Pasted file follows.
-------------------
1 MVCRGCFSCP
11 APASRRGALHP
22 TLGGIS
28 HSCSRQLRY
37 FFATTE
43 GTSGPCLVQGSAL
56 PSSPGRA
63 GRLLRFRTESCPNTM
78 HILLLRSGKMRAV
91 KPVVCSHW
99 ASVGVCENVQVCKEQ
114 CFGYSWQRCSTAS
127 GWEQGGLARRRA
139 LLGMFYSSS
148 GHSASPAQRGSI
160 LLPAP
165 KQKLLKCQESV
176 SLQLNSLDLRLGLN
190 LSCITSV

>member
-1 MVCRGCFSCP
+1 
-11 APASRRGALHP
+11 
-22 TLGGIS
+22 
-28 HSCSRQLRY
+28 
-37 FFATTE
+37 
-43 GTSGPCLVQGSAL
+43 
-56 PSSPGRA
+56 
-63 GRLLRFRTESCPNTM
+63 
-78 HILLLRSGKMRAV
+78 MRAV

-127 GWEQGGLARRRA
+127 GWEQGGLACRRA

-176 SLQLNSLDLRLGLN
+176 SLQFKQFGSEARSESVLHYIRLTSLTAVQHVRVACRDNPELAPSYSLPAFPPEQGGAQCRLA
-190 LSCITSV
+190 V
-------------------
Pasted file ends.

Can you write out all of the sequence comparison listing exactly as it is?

1 MVCRGCFSCP
11 APASRRGALHP
22 TLGGIS
28 HSCSRQLRY
37 FFATTE
43 GTSGPCLVQGSAL
56 PSSPGRA
63 GRLLRFRTESCPNTM
78 HILLLRSGKMRAV
91 KPVVCSHW
99 ASVGVCENVQVCKEQ
114 CFGYSWQRCSTAS
127 GWEQGGLARRRA
139 LLGMFYSSS
148 GHSASPAQRGSI
160 LLPAP
165 KQKLLKCQESV
176 SLQLNSLDLRLGLN
190 LSCITSV

>member
-1 MVCRGCFSCP
+1 
-11 APASRRGALHP
+11 
-22 TLGGIS
+22 
-28 HSCSRQLRY
+28 
-37 FFATTE
+37 
-43 GTSGPCLVQGSAL
+43 
-56 PSSPGRA
+56 
-63 GRLLRFRTESCPNTM
+63 
-78 HILLLRSGKMRAV
+78 MRAV

-127 GWEQGGLARRRA
+127 GWEQGGLACRRA

-176 SLQLNSLDLRLGLN
+176 SLQFKQFGSEARSESVLHYIRLTSLTAVQHVRVACRDNPELAPSYSLPAFPPEQGGAQCRLA
-190 LSCITSV
+190 V